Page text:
Many people get carried away with all the new technologies coming out. It seems at times that people start from the add-ons and forget the fundamentals.
A classic example for you. On Flatholm Island (in the Severn Estuary) they have a problem of power supply for the running of their accommodation, visitor centre etc. So in order to get around this they have installed a 6kW wind turbine and around 10kWp PV along with two generators and some solar thermal arrays. Cost a packet as you can imagine, especially having to get it all out to the island and put in the infrastructure. BUT, their main use of electricity is pumping water up from the Victorian rainwater store across the island to the farmhouse. Did they minimise water consumption first through aerating shower heads, low water flushes on the toilets, etc? The answer is, of course, no. On the back of a stamp I estimated that £250 spent on water saving measures would have saved them £30,000 in renewable technology.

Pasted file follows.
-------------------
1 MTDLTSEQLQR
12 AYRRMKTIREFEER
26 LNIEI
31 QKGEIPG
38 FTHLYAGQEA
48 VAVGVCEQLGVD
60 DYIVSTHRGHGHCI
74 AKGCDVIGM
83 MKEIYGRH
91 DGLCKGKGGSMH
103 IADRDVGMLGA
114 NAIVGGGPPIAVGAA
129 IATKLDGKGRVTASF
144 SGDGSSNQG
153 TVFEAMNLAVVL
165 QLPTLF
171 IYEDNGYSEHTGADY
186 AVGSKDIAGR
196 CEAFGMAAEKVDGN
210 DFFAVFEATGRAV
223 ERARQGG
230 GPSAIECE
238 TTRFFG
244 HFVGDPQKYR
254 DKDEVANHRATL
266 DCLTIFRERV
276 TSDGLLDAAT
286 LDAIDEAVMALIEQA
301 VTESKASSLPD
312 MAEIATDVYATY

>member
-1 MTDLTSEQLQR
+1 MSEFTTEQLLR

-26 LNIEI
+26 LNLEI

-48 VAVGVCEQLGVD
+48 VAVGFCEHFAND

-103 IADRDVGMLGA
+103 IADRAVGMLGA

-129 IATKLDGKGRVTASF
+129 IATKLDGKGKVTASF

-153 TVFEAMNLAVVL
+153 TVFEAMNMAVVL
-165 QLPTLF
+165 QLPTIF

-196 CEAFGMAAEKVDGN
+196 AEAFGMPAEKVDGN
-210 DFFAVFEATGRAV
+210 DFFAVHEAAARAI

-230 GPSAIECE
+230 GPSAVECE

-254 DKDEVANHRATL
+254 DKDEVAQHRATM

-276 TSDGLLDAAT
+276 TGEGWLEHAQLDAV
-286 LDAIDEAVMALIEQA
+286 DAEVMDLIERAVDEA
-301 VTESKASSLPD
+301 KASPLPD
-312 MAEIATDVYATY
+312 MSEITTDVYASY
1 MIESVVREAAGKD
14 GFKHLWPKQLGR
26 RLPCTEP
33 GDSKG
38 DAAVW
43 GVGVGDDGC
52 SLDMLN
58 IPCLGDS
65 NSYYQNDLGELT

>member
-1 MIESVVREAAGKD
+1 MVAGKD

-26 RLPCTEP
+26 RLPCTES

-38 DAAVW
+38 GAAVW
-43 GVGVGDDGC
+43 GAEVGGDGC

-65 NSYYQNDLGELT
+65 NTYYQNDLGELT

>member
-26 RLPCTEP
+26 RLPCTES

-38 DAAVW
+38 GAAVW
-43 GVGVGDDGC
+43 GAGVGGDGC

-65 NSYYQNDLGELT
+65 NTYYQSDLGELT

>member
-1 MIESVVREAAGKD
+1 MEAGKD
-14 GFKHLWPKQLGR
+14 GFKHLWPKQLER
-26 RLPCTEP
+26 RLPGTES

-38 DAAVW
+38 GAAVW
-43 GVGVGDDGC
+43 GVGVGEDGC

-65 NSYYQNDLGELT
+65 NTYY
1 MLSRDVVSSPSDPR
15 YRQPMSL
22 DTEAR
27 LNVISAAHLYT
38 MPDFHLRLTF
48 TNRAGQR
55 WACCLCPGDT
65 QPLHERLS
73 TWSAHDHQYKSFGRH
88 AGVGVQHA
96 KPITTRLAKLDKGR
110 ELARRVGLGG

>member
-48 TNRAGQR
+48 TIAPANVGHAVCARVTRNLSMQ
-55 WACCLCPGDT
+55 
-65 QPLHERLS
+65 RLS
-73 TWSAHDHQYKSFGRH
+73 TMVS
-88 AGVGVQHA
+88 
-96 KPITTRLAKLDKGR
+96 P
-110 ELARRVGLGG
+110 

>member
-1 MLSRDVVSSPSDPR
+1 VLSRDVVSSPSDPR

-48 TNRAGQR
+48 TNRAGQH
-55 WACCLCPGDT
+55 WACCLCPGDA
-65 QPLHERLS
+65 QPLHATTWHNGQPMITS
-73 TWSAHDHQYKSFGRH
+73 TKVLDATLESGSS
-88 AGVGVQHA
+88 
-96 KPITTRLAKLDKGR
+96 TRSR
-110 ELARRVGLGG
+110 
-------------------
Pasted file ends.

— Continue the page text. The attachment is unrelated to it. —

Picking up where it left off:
So the message is that we really need to start from minimisation of resource use and then look at the eco-bling (if indeed it is even necessary).
By investing in the ‘boring’ elements like insulation, good design, draughtproofing and airtightness, water minimisation measures, etc you could potentially save money on your overall budget by cutting out the need for the eco ‘bling’. You don’t need a ground (or air) source heat pump (at around £10-15,000) if you insulate your home so well that it does not need a heating system.
For certain areas of living, we do need energy – electricity and domestic hot water for example, so having some renewable technology is advantageous here, but again it begs a wider question: Is it better to invest £10,000 each on PV systems or to reduce use down to an absolute minimum and ultimately de-carbonise the grid? I recognise that the Feed In Tariff skews all of this to a large extent, but the principles remain. Minimising usage and wastage should always take priority so that we minimise the need for expensive bling.
When thinking about a refurbishment (or new build) really have a close look at where your priorities are. Can one cut out the expensive add-ons and use these savings to really make a lasting difference to the consumption needs of the home? The Feed In Tariff only lasts 25 years, whereas insulation lasts for the lifetime of the house.